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Mass Adoption of Bitcoin: What Prevents it from Happening?


Bitcoin is 10 years old and still, we can’t say that this technology had achieved mass adoption although nowadays 10 years is usually more than enough for other technologies. There are many reasons for this state of things, we can’t deny that Bitcoin is a special thing and it would probably need more time to become adopted globally. Let’s name the key problems that should be solved in order to make Bitcoin (or other cryptocurrencies) a usual part of our lives.


This problem is now less prominent than in 2017 but still, it’s not an easy decision for a merchant to sell something for BTC knowing that the next day the price of this currency can drop 20% (actually we can expect that the price will go up later, but still). As long as cryptocurrencies are massively used as a speculative asset the price will continue fluctuating. Many merchants don’t even know how to process the Bitcoin transactions considering the volatility of Bitcoin. Happily, this problem is already solved and there are numerous companies offering their assistance in the processing of the Bitcoin transactions. You can read about them here.


Some people are still trying to play the criminal card when they talk about Bitcoin negatively. They remind about the numerous cases of scamming and hacking plus they say associate the use of anonymous cryptocurrencies with the trade of illicit items (the most notorious example is Silk Road that paved the way for the wider use of Bitcoin as a payment on the black market).
This reputation is dragging behind Bitcoin and fellow cryptocurrencies despite the fact that a huge percentage of modern cryptocurrency transactions has nothing to do with criminal activity, and, BTW, don’t forget that black market existed long before the invention of cryptocurrencies. Fiat money was used for a criminal purpose for centuries.


Some governments are very supportive when it comes to adoption of cryptocurrencies. The most vivid examples are Malta that is going to become a blockchain island and the Netherlands that already has so-called Bitcoin City.Estonia is working on blockchain-based solutions for voting and healthcare. Some Scandinavian countries are rather neutral towards the cryptocurrencies. They don’t announce any prominent cryptocurrency-friendly projects, but in fact, they contribute to the development and adoption of the blockchain projects and cryptocurrencies. On the other hand, China and some other governments are quite restrictive towards the cryptocurrencies. Of course, the restrictions make it hard for local residents and developers to deal with Bitcoin and blockchain-based projects in general.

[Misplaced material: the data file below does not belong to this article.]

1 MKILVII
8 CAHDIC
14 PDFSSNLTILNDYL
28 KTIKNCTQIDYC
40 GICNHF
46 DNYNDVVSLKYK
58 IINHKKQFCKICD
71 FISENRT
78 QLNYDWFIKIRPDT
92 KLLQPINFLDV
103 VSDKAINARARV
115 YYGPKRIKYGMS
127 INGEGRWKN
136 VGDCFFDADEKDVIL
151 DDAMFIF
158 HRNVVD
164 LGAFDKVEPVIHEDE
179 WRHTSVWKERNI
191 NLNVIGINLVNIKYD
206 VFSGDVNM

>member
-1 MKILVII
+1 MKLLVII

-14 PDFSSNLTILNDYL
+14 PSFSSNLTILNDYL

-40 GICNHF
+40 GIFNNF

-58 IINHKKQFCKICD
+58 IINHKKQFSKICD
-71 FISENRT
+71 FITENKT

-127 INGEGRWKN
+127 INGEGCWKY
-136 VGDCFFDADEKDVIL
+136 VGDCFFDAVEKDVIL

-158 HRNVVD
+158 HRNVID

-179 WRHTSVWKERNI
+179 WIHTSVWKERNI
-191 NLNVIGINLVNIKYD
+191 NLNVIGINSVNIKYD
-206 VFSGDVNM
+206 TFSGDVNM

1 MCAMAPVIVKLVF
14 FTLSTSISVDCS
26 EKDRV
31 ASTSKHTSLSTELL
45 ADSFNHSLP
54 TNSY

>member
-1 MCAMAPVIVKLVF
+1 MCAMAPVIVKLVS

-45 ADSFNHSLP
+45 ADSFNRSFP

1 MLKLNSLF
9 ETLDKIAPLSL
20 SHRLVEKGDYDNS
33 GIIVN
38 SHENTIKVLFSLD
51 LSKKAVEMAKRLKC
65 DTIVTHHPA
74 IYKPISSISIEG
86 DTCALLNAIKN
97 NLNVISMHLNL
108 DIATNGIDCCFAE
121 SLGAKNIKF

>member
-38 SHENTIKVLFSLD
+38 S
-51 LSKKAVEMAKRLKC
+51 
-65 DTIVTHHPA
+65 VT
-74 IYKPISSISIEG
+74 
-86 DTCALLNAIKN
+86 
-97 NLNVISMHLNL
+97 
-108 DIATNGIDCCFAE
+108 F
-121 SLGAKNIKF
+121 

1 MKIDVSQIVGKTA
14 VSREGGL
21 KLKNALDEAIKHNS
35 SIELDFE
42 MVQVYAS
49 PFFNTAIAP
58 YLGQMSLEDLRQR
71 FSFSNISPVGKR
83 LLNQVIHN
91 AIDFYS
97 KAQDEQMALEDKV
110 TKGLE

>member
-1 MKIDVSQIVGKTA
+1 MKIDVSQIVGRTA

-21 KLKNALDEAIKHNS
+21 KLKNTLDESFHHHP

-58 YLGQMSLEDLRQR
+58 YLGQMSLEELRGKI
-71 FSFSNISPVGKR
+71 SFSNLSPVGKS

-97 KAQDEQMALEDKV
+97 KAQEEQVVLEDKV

The usability gradually becomes a less serious problem as many people work hard to make it easier to use Bitcoin for transactions or trading. Nevertheless, the necessity of dealing with the long private and public keys, the lack of trust and knowledge about the trusted platforms still prevents Bitcoin from mass adoption.


Cryptocurrencies are still far from performing as good as Visa network. Ethereum and Bitcoin execute dozens of times fewer transactions per second than the conventional banking systems making cryptocurrencies unattractive as a payment.
The solutions are discussed for a long time. The Lightning Network is an innovation that is aimed to make Bitcoin as fast as Visa but it wasn’t implemented yet. Will it work? The time will show. The other hypothetical solutions exist, too (so-called sharding for Ethereum, and so on).


This issue has at least two sides. If we eye Bitcoin as a way to replace the conventional finance system, we should admit that this technology is less harmful towards nature than the “modern” banks because operations involving fiat money consume three times more energy than notorious Bitcoin’s proof-of-work algorithm. With such attitude, we can’t accuse Bitcoin, but rather we should demand the replacement of the banking system. On the other hand, we should face the reality: the conventional banking system is not going to leave, and it has a lot of followers. Not many people trust and understand cryptocurrencies. As long as both Bitcoin and banks co-exist we have to agree that the Bitcoin network significantly damages the ecological situation.

Author: Stephan Cummings

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